Working with 64-bit .NET Support for NI-DAQmx

NI-DAQmx 17.1 .NET Class Library Help

Edition Date: June 2017

Part Number: 370473J-01

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You can use the NI-DAQmx .NET platform-specific assembly for the 64-bit (x64) platform to create 64-bit NI-DAQmx applications. This assembly, NationalInstruments.DAQmx.dll , is located in the Program Files\National Instruments\<Product Name>\DotNET\Assemblies (64-bit)\Current directory.

The assembly name for the 64-bit platform-specific assembly is the same as the assembly name for the 32-bit platform-specific assembly, NationalInstruments.DAQmx.dll, and the location for the 32-bit (x86) platform-specific assembly is located in the Program Files\National Instruments\ProductName\DotNET\Assemblies\Current directory.

Note Note   Reading and writing with the NI-DAQmx .NET class library uses the same entry points for both the x86 and the x64 versions of the platform-specific assemblies because of the array size limitation in the .NET Framework.

Not all NI DAQ hardware supported by NI-DAQmx is supported in 64-bit user mode. Refer to the NI-DAQ Readme for more information, installed at Start»All Programs»National Instruments»NI-DAQ»NI-DAQ Readme.

Processor Architectures and the .NET CLR

The .NET Framework, versions 2.0 and later, includes different versions of the Common Language Runtime (CLR) for different processor architectures. Processor architectures supported by the CLR include x86, Itanium, and x64. x86 is a 32-bit architecture, while Itanium and x64 are 64-bit architectures.

Different variants of Windows operating systems exist to support different architectures. For example, Windows Vista 32-bit supports the x86 architecture and Windows Vista 64-bit supports the x64 architecture. Additionally, the x64 architecture supports the x86 instruction set, allowing 64-bit versions of Windows to include the WOW64 emulator. Consequently, both the 32-bit x86 version of the CLR and the 64-bit x64 version of the CLR can run on 64-bit versions of Windows. Applications that run under the x86 version of the CLR are 32-bit applications. Applications that run under the 64-bit version of the CLR are 64-bit applications. 64-bit applications cannot load 32-bit assemblies, and 32-bit applications cannot load 64-bit assemblies.

Platform-Specific and Platform-Agnostic Assemblies

Every assembly built for the.NET Framework 2.0 and later specifies a target platform. The target platform indicates whether the assembly can be run with the 32-bit, x86 version of the CLR or the 64-bit, x64 version of the CLR. Target platforms supported by NI assemblies include x86, x64, and AnyCPU.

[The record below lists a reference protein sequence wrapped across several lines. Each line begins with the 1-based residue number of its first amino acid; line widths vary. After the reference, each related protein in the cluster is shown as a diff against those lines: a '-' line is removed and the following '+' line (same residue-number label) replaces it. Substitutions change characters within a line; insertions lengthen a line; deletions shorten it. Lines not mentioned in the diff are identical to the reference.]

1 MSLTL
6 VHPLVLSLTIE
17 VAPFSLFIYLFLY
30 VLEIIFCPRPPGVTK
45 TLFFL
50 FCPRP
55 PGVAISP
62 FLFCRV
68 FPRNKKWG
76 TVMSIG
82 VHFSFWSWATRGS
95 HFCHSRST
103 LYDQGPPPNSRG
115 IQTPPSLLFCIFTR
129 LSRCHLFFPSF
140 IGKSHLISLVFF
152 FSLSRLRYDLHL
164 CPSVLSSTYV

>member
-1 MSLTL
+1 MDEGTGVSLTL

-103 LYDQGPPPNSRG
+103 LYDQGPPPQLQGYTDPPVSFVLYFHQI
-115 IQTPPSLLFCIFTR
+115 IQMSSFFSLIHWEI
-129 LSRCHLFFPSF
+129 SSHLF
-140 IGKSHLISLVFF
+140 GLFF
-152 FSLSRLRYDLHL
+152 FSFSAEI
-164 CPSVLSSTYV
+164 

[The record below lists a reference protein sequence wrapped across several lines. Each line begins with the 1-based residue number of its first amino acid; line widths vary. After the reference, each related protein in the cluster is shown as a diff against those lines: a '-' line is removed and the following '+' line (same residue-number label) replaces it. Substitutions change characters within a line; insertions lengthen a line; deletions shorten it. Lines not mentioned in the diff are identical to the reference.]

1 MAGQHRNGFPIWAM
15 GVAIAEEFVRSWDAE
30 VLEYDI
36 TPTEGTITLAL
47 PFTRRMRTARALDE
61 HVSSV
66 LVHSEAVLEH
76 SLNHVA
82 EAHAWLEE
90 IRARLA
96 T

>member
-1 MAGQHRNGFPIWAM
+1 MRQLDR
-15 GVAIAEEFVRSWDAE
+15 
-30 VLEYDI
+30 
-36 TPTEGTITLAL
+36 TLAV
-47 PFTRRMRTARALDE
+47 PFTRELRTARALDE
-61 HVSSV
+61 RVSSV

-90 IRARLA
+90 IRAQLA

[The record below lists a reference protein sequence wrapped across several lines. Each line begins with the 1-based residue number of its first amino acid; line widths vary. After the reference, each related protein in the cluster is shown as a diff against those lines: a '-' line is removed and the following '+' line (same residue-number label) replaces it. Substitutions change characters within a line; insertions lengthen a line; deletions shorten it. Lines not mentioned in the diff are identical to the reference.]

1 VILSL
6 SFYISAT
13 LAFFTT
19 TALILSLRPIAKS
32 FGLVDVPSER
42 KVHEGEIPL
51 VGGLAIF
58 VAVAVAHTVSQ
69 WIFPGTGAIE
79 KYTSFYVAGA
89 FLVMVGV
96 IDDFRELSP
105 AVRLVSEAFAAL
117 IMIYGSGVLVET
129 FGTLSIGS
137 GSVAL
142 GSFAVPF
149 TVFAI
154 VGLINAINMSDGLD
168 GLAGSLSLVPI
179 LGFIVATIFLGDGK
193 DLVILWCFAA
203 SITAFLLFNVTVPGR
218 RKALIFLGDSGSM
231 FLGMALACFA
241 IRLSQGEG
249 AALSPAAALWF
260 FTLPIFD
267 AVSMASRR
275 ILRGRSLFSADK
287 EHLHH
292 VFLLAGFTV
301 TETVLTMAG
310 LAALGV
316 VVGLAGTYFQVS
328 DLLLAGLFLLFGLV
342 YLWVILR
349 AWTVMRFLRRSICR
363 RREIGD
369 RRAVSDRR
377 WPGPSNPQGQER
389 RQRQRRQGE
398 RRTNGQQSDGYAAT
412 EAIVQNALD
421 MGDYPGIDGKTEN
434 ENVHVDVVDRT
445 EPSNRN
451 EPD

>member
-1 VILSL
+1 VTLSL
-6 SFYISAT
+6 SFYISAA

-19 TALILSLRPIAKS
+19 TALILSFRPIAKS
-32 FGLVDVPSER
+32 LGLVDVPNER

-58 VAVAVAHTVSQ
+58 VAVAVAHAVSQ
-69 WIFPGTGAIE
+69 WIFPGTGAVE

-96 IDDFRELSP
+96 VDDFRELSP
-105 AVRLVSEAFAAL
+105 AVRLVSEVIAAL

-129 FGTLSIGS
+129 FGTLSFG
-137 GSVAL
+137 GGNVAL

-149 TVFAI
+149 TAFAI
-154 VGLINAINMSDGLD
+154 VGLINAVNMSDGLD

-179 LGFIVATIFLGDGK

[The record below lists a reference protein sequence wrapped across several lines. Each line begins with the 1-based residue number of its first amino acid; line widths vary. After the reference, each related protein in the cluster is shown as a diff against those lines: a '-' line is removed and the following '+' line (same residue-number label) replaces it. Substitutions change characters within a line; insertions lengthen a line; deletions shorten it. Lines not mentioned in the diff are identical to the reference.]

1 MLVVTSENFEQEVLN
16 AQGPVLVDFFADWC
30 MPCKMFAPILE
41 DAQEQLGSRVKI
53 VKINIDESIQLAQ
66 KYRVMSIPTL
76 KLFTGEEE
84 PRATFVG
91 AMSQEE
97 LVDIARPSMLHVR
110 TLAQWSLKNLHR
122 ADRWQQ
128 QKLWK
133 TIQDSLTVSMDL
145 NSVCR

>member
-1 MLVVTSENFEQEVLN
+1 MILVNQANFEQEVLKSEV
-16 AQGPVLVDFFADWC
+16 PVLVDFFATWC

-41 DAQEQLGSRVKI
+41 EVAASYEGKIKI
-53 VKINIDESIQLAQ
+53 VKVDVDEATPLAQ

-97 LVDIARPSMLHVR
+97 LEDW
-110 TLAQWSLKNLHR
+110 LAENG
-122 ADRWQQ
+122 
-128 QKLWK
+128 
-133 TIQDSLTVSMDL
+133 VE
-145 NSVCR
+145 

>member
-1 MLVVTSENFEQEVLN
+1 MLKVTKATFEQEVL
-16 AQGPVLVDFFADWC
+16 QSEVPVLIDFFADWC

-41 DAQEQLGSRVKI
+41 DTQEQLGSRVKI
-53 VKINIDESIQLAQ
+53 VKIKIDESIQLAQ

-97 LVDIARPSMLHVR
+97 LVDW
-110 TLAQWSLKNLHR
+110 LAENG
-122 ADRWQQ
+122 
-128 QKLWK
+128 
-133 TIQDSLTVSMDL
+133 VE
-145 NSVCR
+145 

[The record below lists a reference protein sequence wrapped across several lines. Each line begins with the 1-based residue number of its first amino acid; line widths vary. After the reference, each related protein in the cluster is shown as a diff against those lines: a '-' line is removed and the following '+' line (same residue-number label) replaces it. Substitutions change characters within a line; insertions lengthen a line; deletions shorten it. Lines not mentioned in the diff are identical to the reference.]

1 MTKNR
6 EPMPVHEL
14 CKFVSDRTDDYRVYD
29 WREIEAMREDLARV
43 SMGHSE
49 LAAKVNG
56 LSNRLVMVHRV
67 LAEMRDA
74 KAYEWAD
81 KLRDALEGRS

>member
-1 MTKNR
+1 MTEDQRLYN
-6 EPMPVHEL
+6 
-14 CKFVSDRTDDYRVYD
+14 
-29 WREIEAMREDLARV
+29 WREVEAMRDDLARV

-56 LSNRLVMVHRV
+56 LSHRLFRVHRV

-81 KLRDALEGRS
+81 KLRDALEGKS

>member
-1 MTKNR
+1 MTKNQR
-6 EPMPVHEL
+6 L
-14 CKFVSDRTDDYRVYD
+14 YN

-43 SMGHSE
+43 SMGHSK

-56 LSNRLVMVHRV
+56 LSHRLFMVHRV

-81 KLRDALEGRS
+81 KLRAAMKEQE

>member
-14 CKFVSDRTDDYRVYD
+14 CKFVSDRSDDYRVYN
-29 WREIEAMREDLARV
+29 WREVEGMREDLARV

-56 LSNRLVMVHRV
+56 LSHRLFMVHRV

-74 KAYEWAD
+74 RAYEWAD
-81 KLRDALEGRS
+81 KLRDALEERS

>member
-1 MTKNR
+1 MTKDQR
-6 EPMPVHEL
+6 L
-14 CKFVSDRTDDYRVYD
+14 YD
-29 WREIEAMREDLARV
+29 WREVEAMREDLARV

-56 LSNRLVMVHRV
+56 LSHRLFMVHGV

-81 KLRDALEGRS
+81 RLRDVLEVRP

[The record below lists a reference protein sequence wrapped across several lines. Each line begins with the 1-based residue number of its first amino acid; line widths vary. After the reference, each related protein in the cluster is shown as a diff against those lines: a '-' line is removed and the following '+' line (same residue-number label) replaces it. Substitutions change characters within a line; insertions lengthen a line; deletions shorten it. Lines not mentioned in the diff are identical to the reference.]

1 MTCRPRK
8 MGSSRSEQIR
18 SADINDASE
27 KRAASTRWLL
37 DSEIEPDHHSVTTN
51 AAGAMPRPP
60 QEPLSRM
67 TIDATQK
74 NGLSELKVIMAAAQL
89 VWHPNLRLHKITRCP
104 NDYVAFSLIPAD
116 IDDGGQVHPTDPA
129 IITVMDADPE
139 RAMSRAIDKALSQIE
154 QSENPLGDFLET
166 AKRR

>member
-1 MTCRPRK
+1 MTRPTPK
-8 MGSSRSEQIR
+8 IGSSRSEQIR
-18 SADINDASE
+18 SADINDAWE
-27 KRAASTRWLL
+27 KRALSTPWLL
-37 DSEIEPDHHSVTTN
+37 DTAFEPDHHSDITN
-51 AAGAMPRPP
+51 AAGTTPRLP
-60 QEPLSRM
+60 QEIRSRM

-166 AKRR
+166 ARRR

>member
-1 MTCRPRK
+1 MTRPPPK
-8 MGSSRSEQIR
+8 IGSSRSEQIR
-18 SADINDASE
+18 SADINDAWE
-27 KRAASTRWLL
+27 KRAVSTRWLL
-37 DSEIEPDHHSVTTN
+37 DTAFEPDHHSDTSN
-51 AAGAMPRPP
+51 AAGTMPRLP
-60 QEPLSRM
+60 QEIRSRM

The x86 target platform indicates that the assembly is compiled for and can be run only under the 32-bit, x86 version of the CLR. The x64 target platform indicates that the assembly is compiled for and can be run only under the 64-bit, x64 version of the CLR. The AnyCPU target platform indicates that the assembly is compiled in a manner that allows it to be run under any version of the CLR. Assemblies with target platform set to x86 or x64 are referred to as platform-specific assemblies. Assemblies with target platform set to AnyCPU are referred to as platform-agnostic assemblies.

The following table summarizes the preceding information:

Assembly Target Platform Compilers Operating Systems CLR Versions Assembly Type
x86 Visual C#, Visual Basic .NET 32-bit, 64-bit x86 Platform-Specific
x64 Visual C#, Visual Basic .NET 64-bit x64 Platform-Specific
AnyCPU Visual C#, Visual Basic .NET 32-bit, 64-bit x86, x64 Platform-Agnostic

The following example demonstrates how platform-specific and platform-agnostic assemblies are used in platform-specific and platform-agnostic applications.

If you have the following three assemblies:

Assembly Name Target Platform
Assembly1_AnyCPU.dll Any CPU (AnyCPU in Visual Basic)
Assembly2_x86.dll x86
Assembly3_x64.dll x64

And the following three applications:

Application Name Target Platform
Application1_AnyCPU.exe Any CPU (AnyCPU in Visual Basic)
Application2_x86.exe x86
Application3_x64.exe x64
Running these applications on a 32-bit operating system has the following results:
  1. Application1_AnyCPU.exe runs as a 32-bit process. The application can load Assembly1_AnyCPU.dll and Assembly2_x86.dll, because these assemblies are Any CPU and x86 assemblies, respectively. The application generates a BadImageFormatException if it tries to load Assembly3_x64.dll , because an x64 assembly cannot be loaded into a 32-bit process.
  2. Application2_x86.exe runs as a 32-bit process. The application can load Assembly1_AnyCPU.dll and Assembly2_x86.dll, because these assemblies are Any CPU and x86 DLLs, respectively. The application generates a BadImageFormatException if it tries to load Assembly3_x64.dll, because an x64 assembly cannot be loaded into a 32-bit process.